‘Do your homework before you go’was the message about the Beijing Olympics next summer, from a session on the games and their implications at the NewsXchange broadcasting conference in Berlin.
In contributions from China via satellite, both a journalism professor and a member of the ruling government reiterated that foreign journalists must come to the country with an understanding that the media culture is very different to Western society – and so, by implication, are the rules of engagement.
Ying Yuen Chan, director of the Journalism and Media Studies Centre at Hong Kong University, said that journalists needed to recognise they would be working within a different media culture and that getting a response from China officials will not be as straightforward as in Western society.
Journalists were also warned that their phones could be tapped in the country. Chinese sources were very careful, on the phone but may be outspoken in emails. Contacts should be prepared beforehand, if possible.
Ying Yuen Chan urged journalists to guard their emails and hard drives but added they might be surprised at the ‘tremendous freedom’of the local people who, she predicted, would come and talk to journalists, air grievances and would be happy to work
as fixers. However, she warned: ‘It is up to you to protect your sources.”
On 1 January 2007, new temporary regulations for foreign journalists took effect in China. These include ‘to interview organisations or individuals in China, foreign journalists need to only to obtain their prior consent”. These regulations will expire in October 2008 and do not apply to national journalists. It is also uncertain whether they apply to the autonomous regions of Tibet and Xinjiang.
Ambassador Wu Jianmin, president of China Foreign Affairs University said that Westerners needed to understand China in context. He said the country only began opening up to the world in 1978 and is evolving – although not maybe as quickly as Western society may wish.
On the games, Wu Jianmin advised: ‘The Chinese are very serious about the rules. The Games are an international event; you have to play by the rules. If foreign journalists play by the rules, there will be no problem.”
He added: ‘Freedom of expression is not unlimited. Every country has its laws. If you operate within [that] freedom, you can enjoy that freedom.”
The Beijing Organising Committee for the Olympic Games has reportedly accredited 16,000 broadcast journalists and 5,000 print journalists and photographers as of this August.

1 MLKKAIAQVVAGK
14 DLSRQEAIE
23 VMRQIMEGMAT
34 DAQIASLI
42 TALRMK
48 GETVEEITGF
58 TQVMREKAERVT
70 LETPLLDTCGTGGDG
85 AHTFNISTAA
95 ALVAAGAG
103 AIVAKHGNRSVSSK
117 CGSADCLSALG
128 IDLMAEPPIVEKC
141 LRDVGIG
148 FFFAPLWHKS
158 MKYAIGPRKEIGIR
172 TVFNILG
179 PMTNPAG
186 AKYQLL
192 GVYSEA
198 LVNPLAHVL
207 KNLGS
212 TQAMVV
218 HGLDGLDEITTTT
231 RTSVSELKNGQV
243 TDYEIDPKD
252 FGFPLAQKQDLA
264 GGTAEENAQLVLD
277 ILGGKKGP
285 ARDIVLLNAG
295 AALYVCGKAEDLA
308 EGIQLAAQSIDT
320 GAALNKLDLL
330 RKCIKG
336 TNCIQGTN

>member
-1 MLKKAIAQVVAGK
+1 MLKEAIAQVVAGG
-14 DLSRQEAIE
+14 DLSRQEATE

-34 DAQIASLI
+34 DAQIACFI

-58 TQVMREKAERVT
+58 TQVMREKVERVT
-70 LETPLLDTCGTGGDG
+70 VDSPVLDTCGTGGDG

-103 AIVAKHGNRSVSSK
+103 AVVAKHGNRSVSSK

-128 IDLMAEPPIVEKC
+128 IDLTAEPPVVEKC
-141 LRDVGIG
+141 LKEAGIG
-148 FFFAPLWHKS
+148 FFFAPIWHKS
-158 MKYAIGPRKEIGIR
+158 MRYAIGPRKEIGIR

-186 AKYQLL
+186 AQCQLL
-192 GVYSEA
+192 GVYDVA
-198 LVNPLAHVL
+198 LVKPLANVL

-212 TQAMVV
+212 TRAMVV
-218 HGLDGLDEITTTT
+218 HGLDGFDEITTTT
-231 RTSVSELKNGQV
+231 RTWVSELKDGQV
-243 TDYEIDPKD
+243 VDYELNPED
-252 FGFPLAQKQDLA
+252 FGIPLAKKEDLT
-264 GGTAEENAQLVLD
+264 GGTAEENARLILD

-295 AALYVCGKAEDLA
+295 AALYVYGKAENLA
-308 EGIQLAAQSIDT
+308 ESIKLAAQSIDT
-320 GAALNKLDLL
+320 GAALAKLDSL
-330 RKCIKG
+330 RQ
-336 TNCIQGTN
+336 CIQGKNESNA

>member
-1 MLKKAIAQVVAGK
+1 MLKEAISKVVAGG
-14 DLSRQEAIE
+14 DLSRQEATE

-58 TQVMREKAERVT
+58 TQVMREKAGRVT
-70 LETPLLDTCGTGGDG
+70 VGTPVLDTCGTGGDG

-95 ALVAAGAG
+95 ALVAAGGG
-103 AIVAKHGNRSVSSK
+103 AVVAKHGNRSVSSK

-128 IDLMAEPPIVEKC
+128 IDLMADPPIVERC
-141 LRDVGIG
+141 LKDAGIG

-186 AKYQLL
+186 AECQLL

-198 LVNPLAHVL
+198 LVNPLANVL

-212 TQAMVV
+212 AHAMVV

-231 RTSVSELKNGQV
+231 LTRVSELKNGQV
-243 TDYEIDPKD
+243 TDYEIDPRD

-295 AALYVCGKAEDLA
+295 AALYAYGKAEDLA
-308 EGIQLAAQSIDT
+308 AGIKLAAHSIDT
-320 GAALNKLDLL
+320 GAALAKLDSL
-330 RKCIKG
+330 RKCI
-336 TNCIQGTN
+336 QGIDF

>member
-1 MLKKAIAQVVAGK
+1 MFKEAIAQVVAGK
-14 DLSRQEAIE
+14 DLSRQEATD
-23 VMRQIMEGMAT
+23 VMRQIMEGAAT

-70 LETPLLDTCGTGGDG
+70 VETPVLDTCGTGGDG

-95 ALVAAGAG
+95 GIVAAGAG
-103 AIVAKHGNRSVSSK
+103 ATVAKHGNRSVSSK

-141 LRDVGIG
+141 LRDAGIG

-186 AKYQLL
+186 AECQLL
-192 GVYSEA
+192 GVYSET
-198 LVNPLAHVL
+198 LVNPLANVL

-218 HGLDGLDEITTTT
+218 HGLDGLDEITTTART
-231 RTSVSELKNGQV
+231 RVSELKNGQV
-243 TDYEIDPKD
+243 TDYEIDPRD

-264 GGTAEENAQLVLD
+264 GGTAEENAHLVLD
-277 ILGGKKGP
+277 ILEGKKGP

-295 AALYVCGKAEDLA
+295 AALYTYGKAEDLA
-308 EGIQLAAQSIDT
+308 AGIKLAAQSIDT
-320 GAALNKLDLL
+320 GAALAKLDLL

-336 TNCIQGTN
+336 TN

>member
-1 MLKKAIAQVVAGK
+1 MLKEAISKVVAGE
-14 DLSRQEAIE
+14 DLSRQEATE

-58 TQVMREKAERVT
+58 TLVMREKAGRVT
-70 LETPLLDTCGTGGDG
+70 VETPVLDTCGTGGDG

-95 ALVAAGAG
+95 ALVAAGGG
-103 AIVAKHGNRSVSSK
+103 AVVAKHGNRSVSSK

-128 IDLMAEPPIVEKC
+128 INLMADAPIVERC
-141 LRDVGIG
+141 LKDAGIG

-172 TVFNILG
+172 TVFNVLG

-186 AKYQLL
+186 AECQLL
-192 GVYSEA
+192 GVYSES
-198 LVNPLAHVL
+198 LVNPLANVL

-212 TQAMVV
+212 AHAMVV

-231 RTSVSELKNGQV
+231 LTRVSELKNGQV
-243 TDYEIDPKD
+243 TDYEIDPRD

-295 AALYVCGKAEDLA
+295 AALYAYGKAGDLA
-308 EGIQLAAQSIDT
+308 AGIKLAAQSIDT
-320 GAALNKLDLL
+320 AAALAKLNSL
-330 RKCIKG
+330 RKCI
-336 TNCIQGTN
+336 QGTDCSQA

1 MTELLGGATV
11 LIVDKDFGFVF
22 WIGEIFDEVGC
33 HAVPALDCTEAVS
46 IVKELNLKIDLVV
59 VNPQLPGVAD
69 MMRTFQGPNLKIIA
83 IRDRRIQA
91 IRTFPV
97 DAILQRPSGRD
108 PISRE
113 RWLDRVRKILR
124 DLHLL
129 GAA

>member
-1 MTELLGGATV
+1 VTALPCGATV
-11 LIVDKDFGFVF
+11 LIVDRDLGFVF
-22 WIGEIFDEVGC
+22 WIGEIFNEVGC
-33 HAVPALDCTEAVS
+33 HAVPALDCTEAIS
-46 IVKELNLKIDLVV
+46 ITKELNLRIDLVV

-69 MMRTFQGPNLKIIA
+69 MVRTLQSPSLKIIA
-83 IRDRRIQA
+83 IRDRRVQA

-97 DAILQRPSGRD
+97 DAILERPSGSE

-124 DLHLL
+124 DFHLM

China has pledged full media access for all accredited journalists without distinguishing between Chinese and foreign journalists.
Concerns were raised for both foreign and national journalists. According to Amnesty International, in 2007, foreign journalists reported several cases of being harassed, threatened, detained and assaulted while attempting to work in areas outside Beijing.
National journalists reported similar attacks, with several publications ordered to close down following politically sensitive reports.
And according to the US-based Committee to Protect Journalists, at least 29 journalists are in prison as a direct result of their work. Domestic censorship includes bans on stories about military ethnic conflicts, unofficial religion and the internal workings of the Chinese Communist Party and government.
David Schlesinger, Reuters editor-in-chief warned that foreign journalists should be aware of the consequences of their actions for local fixers who will remain in China after the Olympics.
Frank Smyth, the Washington representative of the CPJ, said that all media in China is regulated by the Central Propaganda Department. ‘Journalists need to realise how restrictive [this is] for Chinese journalists. But he added that this represented ‘an opportunity’for foreign journalists to cover stories that Chinese journalists cannot.
He also reiterated that if journalists were going to tackle sensitive stories, they should be mindful of putting other people at risk
Questions remain about whether the Chinese authorities will allow an Olympics Games to be broadcast and reported upon unfettered. And how foreign journalists are likely to be treated if they stray from reporting on the sporting issues. Hao Gui, China editor for the German broadcaster, Deutsche Welle, said about China: ‘Rule number one is that you can talk about everything but the political. Rule number two is that everything’s political.”